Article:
Neither snow, nor rain kept John Buerger from steering his 500-horsepower Chevrolet Camaro toward a stab at the checkered flag.
Mud, however, equals dead weight.
The Northwest-side postman lovingly sprayed down his modified stock car with baby oil, the improvised dirt repellent making its No. 40 decals glisten under last Saturday’s sunset, at Tucson’s USA Racepark.
“We just like to smell good,” Buerger joshed on the oil. “It doesn’t have to do with anything else.”
In a quaint rivalry separated by concrete highway barriers one pit over, Dana Boatwright tweaked his own Camaro. The 32-year-old Oro Valley racer, clad in a blue fire suit, warned the two never perform well racing the same event.
“As long as it’s one of us winning, I don’t care,” Boatwright said. “But hopefully, he won’t win between us.”
Minutes later, tools rattled in their trays — a seismograph-worthy moment as the pair simultaneously fired up their engines. Pedestrians recoiled from dust-ups conjured by fresh rubber, as the garage-built Frankensteins lined up for 80 mph three-eighths mile heat laps.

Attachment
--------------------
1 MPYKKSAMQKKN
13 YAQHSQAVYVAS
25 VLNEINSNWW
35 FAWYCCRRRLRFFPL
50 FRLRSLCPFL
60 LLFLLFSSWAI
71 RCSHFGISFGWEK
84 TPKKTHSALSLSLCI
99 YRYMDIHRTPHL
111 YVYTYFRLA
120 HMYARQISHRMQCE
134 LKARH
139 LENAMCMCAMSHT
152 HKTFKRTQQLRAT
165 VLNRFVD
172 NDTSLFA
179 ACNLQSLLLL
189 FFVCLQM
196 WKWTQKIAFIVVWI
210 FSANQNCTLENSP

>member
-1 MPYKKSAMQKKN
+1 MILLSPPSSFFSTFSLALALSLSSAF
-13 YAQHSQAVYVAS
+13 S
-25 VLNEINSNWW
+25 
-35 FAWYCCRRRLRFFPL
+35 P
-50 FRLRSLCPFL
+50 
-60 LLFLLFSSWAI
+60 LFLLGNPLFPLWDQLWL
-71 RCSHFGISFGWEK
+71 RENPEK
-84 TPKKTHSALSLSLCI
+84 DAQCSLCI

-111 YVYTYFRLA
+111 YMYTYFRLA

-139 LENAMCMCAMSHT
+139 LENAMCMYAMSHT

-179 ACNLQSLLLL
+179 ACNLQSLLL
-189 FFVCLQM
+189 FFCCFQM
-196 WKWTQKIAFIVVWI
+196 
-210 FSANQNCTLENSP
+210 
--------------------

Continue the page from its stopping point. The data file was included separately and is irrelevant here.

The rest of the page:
Twenty minutes after thrilling the grandstand, drivers returned and pit crews broke out drywall tools and hockey sticks. They scraped mud out of fenders and cowlings like snow pack.
“I don’t care if you come in first or last, you’re always working on the car,” said Buerger, winner of that first heat. “It’s never fast enough.”
The racers’ friendship, forged over nights of clutch adjustments and yielding a handful of wins and places, dates back to their days racing factory stocks at Central Arizona Raceway.
A few years back, their dirt-track hunger forced the pair north when Tucson Raceway Park was paved. Boatwright — “raised” at that track — said the thrill of sideways momentum gets lost on paved ovals — where “whoever’s got the best setup wins.”
Now, with fresh ownership running USA Racepark for the past year, the two get their speed fix somewhat closer to home, off of East Los Reales Road on Tucson’s Southeast side.